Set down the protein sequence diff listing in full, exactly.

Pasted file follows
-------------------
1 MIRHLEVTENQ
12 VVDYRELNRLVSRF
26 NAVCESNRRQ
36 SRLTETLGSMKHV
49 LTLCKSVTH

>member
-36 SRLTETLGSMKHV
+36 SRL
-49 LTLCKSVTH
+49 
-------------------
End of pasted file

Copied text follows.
1 MIRHLEVTENQ
12 VVDYRELNRLVSRF
26 NAVCESNRRQ
36 SRLTETLGSMKHV
49 LTLCKSVTH

>member
-36 SRLTETLGSMKHV
+36 SRL
-49 LTLCKSVTH
+49 